Belfast Telegraph

Giro d'Italia: Matthews gritty in pink - Aussie ace leads the way after three thrilling days

Aussie ace leads the way after three thrilling days

By Paul Murphy

The Giro d'Italia wrapped up a memorable three days in Ireland yesterday, voyaging from historic Armagh to bustling Dublin where Marcel Kittel again sprinted to stage victory in a storming finale.

Driving rain and wind continued to make life difficult for the peloton and almost spelt disaster for Michael Matthews in the Pink Jersey.

He crashed late in the day but managed to finish in the top 20 and will travel onward to Italy wearing the Maglia Rosa.

It was Kittel, however, who was the star of the show as he celebrated his 26th birthday in style with an electric sprint in the final metres having looked out of contention during the winding arrival to Merrion Square.

"The road got really narrow with two kilometres to go and we knew that we had to be in front here and we were but I got sandwiched and it was a choice of letting go of Tom Veeler's wheel or probably crashing," said Kittel.

"This put me out of position slightly and a bit far back but I was never going to give up on the chance to win a stage," he added.

"When I could see the finish line after the final corner I gave it everything and it was really close but I just concentrated on the line and managed to come past everyone."

Passing Armagh's two cathedrals and famous Mall, yesterday's stage set off cautiously through the city's narrow streets before heading into the local countryside.

It didn't take long for a breakaway group to emerge, as Maarten Tjallingii again made his mark on the Irish country roads, leaving the peloton in search of more points in the King of the Mountains competition.

The apple blossom of local orchards added some natural pink shades to the colourful fanaticism of recent days, as Tjallingii and four others gained a lead of almost six minutes before the stage's two brief climbs arrived at Markethill and Few's Forest.

Tjallingii had vowed on Saturday evening to defend his blue jersey until the race arrives in Italy, and the Dutchman managed that by winning both climbs.

Orica-GreenEDGE, looking to defend Matthews' maglia rosa, hit the front of the peloton as the race reached Forkhill and headed over the border.

The gap was down to under three minutes at Castlebellingham as the peloton looked to have gained control.

But the breakaway quintet were determined to make a run for the stage victory after all their hard work, and with 80km to go they had extended the lead back to 3'38 as the peloton slowed during the feeding zone.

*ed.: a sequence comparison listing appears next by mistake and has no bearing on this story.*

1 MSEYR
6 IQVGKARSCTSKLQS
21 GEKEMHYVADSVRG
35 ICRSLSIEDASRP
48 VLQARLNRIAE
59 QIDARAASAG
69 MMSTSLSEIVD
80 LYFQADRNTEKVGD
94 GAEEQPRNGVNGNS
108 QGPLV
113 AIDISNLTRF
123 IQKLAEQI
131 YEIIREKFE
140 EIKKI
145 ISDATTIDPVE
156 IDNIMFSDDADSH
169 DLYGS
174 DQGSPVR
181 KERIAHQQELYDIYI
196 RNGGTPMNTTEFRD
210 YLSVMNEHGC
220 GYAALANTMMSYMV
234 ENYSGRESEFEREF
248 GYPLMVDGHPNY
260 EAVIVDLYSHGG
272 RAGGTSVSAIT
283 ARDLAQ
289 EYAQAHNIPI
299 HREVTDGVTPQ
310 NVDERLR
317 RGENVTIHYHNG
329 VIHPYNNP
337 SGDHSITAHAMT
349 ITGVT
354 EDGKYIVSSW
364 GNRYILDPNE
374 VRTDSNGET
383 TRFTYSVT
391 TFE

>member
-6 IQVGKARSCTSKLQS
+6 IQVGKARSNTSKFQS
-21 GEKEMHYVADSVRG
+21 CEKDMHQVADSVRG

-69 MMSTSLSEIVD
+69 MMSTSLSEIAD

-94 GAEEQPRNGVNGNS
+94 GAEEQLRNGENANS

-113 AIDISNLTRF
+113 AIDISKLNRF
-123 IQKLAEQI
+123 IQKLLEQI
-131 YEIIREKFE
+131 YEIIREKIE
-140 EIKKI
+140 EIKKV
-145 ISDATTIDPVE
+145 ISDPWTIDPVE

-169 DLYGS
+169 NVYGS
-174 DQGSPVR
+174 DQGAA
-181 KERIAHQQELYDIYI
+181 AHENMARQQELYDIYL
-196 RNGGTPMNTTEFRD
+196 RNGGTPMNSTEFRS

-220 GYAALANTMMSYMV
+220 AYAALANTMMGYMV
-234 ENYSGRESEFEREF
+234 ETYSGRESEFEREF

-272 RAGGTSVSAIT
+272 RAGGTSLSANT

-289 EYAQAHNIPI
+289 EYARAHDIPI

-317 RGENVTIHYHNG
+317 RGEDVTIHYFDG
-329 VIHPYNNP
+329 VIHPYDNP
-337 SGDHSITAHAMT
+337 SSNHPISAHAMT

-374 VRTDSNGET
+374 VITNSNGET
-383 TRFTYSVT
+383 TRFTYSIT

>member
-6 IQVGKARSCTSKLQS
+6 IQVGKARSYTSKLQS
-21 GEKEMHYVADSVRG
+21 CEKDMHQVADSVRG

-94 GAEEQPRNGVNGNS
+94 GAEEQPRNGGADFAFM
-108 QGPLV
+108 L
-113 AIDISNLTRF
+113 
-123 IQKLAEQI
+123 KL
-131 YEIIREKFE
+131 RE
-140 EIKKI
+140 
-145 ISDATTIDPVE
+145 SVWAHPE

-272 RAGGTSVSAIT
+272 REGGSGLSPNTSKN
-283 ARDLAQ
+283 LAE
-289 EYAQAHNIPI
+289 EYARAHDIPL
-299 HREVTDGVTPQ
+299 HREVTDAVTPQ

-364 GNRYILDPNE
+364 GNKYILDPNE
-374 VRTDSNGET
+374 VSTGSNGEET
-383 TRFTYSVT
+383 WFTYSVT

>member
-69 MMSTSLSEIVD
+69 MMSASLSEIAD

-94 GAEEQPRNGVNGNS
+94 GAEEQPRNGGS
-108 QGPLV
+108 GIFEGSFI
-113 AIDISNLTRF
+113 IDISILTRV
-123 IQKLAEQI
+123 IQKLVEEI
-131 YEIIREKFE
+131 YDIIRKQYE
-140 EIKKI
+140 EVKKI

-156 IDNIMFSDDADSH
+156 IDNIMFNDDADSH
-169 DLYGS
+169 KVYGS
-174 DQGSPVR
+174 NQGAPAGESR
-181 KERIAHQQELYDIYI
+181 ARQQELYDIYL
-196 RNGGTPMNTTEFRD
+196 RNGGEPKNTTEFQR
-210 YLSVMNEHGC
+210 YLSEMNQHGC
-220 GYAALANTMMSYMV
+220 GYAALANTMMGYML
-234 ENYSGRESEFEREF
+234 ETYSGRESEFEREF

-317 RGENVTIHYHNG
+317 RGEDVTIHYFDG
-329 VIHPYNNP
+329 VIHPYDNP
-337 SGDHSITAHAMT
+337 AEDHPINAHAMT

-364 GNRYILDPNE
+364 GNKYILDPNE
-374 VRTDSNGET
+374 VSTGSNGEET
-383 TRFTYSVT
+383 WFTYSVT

Strong headwinds caused problems in the main group, with one crash involving several Astana riders and veteran Italian sprinter Michele Scarponi, but the breakaway was eventually reeled in as the sprinters' teams looked to dictate proceedings.

The Cannondale squad hit the front of the peloton as it arrived in Dublin, looking to unleash Elia Viviani for the sprint, with Kittel's Giant-Shimano crew arriving on the scene with less that 3km remaining.

Cannondale looked to be in control and Kittel's red jersey was under threat, as Sky's Ben Swift led the charge with 100m to go.

But again the German showed his incredible power to pip Swift right on the line despite being poorly positioned initially.

The result reaffirmed Kittel's reputation as the leading sprinter in the world as he tightened his grip on the sprinters' jersey with a second straight stage win.

Yesterday's stage was remarkably similar to Saturday when the riders also faced rain throughout the day as they made their way from Belfast to the north coast before returning to Donegall Square via Ballycastle, Cushendall, Larne and Carrickfergus.

The conditions led to caution in the early stages from most of the pack although Belkin's Tjallingii attacked soon after the official departure at Glengormley and was joined by three companions for most of the day.

Looking to preserve their grasp on the pink jersey, held by Svein Tuft after the opening team time trial, Orica-GreenEDGE were forced to do the initial work until the sprinters' teams started to pave the way for their star men.

With fantastic support as they passed through every village and town along the route, the breakaway managed to stay in front until the last few kilometres, though Tjallingii's efforts were rewarded with the blue jersey as leader of the King of the Mountains competition.

The peloton's chase was driven by Giant-Shimano and Orica, and in the end they each got what they wanted.

The riders raced in along the Shore Road and towards the city centre as a group and German speedster Kittel blew the field away with a breath-taking finish to take the sprinters' red jersey.

Orica, meanwhile, kept a hold of the maglia rosa as Australian rider Matthews' eighth place earned him a time bonus to leap ahead of Tuft in the general classification.

The teams travelled to southern Italy last night and will enjoy a deserved rest day today after their Northern Irish adventure before the Giro resumes in Giovinazzo tomorrow morning.

Belfast Telegraph


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